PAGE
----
"Every 10 years, the College Board makes significant changes to the test that has been around since 1926, the test that has been notorious for putting stress on students for generations. " Bev Taylor, who runs The Ivy Coach , has a theory about what really motivates these changes.
I enjoy beating tests, but I also think the United States would be better off with a completely different set of college admissions requirements that don't unduly privilege personalities like mine. (After all, no one is more annoying than adults who ...
"This past Saturday, several hundred thousand prospective college students filed into schools across the United States and more than 170 other countries to take the SAT—$51 registration fees paid, No. 2 pencils sharpened, acceptable calculators at the ready. And as part of the three-hour-and-45–minute ritual, each person taking the 87-year-old test spent 25 minutes drafting a prompt-based essay for the exam’s writing section.
This essay, which was added to the SAT in 2005, counts for approximately 30 percent of a test-taker’s score on the writing section, or nearly one-ninth of one’s total score. That may not seem like much, but with competition for spots at top colleges and universities more fierce than ever, performance on a portion of the test worth around 11 percent of the total could be the difference between Stanford and the second tier. So it’s not surprising that students seek strategies and tips that will help them succeed on the writing exercise. Les Perelman, the recently retired former director of MIT’s Writing Across the Curriculum program, has got a doozy.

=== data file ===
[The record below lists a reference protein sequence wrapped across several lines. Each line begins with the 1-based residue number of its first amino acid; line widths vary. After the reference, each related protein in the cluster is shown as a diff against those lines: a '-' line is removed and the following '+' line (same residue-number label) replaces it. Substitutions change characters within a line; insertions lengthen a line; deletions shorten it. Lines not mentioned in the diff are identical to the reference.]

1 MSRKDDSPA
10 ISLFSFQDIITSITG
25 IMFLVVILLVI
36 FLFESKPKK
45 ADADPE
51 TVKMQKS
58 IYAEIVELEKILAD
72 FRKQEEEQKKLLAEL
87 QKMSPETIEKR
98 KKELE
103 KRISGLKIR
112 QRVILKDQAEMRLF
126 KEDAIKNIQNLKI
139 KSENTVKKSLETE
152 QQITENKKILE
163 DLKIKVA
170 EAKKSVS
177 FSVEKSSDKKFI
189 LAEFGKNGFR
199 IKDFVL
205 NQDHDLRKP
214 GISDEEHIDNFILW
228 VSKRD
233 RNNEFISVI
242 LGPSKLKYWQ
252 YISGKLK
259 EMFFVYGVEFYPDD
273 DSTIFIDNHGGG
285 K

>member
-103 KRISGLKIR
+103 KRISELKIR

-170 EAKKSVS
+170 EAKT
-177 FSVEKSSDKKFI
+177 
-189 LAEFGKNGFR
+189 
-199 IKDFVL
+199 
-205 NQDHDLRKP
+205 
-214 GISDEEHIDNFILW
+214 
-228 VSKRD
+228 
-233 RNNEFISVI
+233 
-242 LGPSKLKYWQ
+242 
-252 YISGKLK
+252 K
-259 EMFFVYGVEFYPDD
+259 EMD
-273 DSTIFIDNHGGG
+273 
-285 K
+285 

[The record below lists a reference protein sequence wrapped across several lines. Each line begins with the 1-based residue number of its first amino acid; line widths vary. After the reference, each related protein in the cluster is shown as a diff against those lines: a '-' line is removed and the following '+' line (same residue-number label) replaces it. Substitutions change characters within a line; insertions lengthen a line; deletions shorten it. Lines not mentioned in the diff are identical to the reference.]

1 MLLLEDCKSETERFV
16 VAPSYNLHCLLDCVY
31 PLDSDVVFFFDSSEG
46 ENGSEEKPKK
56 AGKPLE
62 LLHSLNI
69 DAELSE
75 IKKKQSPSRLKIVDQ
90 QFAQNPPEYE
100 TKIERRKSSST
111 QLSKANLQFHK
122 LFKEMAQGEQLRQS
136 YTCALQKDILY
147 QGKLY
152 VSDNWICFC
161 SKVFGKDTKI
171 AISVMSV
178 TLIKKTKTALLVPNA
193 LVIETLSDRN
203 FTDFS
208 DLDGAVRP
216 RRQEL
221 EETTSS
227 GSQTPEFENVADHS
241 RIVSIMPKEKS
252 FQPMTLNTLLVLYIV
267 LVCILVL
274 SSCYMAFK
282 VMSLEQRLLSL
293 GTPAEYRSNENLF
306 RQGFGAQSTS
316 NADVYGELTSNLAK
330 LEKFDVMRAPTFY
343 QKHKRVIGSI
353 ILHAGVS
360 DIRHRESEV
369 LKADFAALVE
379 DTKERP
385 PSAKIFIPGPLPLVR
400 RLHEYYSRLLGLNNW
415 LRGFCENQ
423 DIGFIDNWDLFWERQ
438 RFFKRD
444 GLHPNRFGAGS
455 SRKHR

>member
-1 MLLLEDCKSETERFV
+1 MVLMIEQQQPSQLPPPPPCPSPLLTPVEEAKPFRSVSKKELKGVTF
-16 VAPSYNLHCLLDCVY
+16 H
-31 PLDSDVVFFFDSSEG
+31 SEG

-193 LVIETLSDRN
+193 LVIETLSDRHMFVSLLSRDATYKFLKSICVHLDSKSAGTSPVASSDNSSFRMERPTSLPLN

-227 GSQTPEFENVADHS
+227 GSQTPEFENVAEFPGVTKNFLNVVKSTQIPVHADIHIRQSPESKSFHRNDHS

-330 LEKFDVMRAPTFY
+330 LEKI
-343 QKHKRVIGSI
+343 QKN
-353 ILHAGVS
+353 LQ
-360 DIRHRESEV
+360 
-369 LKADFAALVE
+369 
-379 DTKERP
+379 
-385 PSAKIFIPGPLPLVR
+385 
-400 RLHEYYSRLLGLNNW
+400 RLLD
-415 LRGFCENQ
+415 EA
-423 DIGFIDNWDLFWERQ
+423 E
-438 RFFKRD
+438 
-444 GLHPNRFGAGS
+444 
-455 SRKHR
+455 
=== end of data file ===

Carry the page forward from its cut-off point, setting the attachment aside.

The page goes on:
To do well on the essay, he says, the best approach is to just make stuff up."
At the age of forty-six, Debbie Stier, the author of “The Perfect Score Project: Uncovering the Secrets of the SAT,” decided to devote herself full time to the test, with the goal of achieving the maximum possible score of 2400.
"TORONTO -- David Coleman, president of the College Board, was fairly general here Thursday in describing the changes coming to the SAT. His theme was that the new SAT would be more closely tied to high school and college curriculums and less coachable than is the current version. And he said that, however much the current SAT can be improved, "I think the SAT is the best current test there is."
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